Written in the Stars

First Lines: “Naila, I wish you didn’t have to miss the game,” Carla tells me.  “Game?”  I check the road, on the lookout for my mom, before turning to her.

I’ve had my eye on this book for a while, waiting until it was released.  Given that it’s one of many new diverse books (and written by a Pakistani-American), I was totally looking forward to something different.

Naila’s Pakistani heritage means a lot to her, but there are things she wishes she could change.  Her entire life she’s heard that she can pick what she wants to major in in college, but her parents will pick her husband.  No arguments.  Until then, even friendship with a boy is strictly forbidden.  When Naila breaks the rules and falls for Saif, her parents are furious.  Believing that Naila has forgotten her heritage, her parents take the family to Pakistan to reconnect with their roots.  But this vacation becomes a nightmare when Naila realizes her parents have found her a husband.  Despite everything, Naila is cut off from everyone she once knew…and her only hope is that Saif can somehow help.  Can he, before it’s too late?

This easily sailed onto my list of top reads for this year.  Naila is a girl I think most readers can relate to.  She wants to make her parents happy, but she wants them to understand that she’s a person too, a person with desires that differ from her parents’.  I think that’s pretty reasonable.  But to Naila’s parents, she may as well have committed murder.

The story slowly works itself up into this crescendo of a nightmare.  I read this all in like, one sitting because of this.  Everything starts off fairly normal and as the story proceeds, it gets darker and darker and more tragic.  By the end, I was practically vibrating with emotion.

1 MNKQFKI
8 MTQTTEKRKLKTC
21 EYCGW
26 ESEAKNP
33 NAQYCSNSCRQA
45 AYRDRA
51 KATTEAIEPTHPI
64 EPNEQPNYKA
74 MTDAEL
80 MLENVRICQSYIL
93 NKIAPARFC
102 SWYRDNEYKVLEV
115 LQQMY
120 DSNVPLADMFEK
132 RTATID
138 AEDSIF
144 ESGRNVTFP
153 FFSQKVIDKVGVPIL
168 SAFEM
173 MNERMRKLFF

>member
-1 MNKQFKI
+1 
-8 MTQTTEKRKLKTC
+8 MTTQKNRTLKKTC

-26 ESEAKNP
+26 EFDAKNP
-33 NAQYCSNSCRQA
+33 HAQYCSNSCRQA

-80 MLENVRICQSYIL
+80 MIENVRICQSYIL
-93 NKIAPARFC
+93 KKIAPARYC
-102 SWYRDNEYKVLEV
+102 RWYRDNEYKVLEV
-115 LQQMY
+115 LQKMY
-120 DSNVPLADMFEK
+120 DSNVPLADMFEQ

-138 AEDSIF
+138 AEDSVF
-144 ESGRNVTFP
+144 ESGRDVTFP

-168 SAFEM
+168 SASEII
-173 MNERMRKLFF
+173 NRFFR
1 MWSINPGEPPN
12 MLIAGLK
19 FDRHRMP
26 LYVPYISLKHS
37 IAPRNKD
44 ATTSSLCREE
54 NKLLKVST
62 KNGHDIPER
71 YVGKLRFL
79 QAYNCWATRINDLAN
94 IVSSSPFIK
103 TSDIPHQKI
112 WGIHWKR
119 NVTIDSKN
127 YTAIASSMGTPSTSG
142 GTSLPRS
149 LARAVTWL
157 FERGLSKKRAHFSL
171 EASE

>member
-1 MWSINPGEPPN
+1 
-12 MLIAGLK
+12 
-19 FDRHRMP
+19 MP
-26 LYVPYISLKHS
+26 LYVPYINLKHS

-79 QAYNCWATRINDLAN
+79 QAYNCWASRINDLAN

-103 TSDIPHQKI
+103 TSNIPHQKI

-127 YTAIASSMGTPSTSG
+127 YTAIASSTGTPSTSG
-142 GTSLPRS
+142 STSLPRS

It’s such a startling and real topic.  I mean, this was one of those that hit me hard because you know that somewhere in the world, there are girls that are being forced to marry against their will to please parents, fulfill their cultural norms, or for some other equally awful reason.  (And as Saeed says in her author’s note, forced marriages happen here in the United States too.)  It infuriates me, as a woman, that someone would presume to force me to give control of my life over to someone who I don’t know and don’t trust.  And yet it happens.  A lot.

I found this to be a real cultural wake-up call.  It’s a culture-clash between Naila’s semi-American values and her parents’ solidly Pakistani traditions.  I feel like this allowed me to get a better understanding of their culture.  And it felt really daring that Saeed would give voice to a girl like Naila.  Unfortunately, I don’t think it should be something that feels daring.  Girls like Naila need a voice.

This is a beautiful read about one girl’s struggle to take control of her life.  It’s her fight for her voice when everyone around her tries to silence her.  It’s heartbreaking and emotional and even a bit empowering.  It’s worth it.

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